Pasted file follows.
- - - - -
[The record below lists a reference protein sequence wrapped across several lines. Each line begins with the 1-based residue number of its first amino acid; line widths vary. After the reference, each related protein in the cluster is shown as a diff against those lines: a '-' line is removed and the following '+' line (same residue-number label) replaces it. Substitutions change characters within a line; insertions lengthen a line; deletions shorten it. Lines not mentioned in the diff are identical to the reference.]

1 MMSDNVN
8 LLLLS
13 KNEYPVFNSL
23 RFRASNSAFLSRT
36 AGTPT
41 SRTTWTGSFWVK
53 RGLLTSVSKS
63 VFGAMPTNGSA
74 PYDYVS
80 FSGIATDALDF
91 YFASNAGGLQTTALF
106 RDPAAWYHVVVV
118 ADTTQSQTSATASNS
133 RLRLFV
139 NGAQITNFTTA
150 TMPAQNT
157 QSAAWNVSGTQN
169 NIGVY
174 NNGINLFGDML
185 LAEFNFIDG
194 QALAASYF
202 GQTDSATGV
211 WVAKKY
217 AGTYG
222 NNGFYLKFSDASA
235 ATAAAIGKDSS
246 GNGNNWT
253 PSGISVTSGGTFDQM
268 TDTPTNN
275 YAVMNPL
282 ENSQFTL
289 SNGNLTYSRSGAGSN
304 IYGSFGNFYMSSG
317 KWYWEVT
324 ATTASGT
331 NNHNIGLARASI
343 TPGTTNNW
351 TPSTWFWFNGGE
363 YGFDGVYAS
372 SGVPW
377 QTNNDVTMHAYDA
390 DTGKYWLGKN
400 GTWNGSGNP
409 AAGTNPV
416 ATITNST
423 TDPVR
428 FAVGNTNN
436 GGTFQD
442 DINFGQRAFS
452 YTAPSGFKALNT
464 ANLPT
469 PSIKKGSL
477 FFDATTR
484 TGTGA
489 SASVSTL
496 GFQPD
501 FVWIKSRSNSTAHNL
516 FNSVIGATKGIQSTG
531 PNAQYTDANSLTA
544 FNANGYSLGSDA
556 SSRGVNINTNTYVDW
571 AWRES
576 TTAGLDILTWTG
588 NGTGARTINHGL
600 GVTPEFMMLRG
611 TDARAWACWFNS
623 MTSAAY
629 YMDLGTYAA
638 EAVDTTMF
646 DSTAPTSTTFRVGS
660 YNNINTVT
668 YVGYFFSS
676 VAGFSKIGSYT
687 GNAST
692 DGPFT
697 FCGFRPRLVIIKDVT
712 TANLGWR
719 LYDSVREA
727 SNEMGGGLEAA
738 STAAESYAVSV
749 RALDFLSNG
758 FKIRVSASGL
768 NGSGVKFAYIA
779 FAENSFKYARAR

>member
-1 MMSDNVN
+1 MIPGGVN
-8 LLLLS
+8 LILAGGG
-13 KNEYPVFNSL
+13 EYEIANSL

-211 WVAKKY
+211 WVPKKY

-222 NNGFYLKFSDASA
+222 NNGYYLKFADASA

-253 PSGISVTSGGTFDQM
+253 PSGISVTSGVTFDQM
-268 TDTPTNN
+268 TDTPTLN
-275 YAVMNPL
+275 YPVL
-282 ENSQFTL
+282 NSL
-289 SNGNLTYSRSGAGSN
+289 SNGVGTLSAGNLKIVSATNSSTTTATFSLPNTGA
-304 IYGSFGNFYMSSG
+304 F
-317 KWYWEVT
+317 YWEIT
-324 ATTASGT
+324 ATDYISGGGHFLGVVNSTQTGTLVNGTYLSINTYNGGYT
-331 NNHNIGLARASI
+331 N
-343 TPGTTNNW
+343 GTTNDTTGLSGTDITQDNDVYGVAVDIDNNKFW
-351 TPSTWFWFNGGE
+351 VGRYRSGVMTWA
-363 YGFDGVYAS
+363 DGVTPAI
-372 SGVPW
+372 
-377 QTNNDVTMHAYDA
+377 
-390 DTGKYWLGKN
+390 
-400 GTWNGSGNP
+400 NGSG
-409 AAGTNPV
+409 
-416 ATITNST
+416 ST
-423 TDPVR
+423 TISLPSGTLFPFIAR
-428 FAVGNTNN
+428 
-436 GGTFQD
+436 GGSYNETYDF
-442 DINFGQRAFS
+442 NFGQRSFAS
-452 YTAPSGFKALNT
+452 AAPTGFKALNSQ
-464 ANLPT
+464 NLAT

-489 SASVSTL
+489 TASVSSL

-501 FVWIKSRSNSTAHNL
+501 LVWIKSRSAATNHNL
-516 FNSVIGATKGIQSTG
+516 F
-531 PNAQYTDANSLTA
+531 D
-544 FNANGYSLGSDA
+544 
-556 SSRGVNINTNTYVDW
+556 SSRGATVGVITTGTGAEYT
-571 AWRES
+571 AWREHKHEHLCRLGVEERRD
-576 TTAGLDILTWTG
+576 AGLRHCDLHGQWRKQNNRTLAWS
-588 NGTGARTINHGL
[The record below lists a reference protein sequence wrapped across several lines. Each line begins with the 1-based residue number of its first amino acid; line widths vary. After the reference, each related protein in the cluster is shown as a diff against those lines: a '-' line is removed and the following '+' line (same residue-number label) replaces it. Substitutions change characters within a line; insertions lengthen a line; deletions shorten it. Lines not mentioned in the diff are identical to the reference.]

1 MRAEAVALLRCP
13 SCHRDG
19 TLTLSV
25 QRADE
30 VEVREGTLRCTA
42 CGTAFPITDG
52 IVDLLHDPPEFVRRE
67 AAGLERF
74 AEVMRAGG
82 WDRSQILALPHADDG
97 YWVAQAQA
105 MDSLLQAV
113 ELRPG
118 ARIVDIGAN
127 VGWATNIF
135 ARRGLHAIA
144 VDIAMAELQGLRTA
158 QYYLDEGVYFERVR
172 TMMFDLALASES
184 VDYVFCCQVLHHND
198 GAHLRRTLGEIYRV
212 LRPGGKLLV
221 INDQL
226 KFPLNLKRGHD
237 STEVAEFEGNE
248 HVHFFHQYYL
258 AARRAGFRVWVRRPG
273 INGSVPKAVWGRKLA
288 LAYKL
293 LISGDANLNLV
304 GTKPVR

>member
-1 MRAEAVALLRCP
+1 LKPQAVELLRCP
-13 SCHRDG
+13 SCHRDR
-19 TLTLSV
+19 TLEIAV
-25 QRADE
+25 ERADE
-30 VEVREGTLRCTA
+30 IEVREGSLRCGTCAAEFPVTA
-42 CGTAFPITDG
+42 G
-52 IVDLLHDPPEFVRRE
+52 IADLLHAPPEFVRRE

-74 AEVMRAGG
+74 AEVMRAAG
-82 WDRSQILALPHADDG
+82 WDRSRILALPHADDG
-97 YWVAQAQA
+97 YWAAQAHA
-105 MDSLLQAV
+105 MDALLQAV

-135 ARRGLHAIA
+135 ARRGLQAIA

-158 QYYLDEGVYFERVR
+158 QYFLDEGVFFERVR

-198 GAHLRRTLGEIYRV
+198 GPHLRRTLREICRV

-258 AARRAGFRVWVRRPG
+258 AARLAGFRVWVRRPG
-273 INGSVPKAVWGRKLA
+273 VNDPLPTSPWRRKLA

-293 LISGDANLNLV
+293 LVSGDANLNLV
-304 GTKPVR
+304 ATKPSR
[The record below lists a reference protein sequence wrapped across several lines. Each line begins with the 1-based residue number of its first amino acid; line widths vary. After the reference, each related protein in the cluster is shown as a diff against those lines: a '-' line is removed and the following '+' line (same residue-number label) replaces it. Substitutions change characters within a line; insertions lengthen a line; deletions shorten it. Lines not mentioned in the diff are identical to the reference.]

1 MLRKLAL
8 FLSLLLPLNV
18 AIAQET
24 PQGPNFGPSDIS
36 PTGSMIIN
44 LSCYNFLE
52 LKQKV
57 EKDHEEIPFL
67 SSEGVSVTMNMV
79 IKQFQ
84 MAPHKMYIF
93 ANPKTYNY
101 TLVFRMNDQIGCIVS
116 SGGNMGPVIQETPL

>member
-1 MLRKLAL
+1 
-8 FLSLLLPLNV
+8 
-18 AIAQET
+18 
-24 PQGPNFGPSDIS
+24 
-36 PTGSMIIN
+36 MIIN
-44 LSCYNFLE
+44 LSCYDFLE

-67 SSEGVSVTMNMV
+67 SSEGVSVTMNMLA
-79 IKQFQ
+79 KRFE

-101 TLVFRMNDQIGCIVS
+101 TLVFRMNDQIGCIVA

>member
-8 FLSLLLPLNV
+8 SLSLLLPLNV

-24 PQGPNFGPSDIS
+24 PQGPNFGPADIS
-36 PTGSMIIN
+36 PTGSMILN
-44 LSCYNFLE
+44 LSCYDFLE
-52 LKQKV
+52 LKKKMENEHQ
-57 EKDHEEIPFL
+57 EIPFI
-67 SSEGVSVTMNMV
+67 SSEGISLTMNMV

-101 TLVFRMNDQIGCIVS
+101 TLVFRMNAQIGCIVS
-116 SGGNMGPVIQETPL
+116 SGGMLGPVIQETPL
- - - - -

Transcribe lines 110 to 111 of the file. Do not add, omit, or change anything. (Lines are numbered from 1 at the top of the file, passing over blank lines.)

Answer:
+317 YWEIT
-324 ATTASGT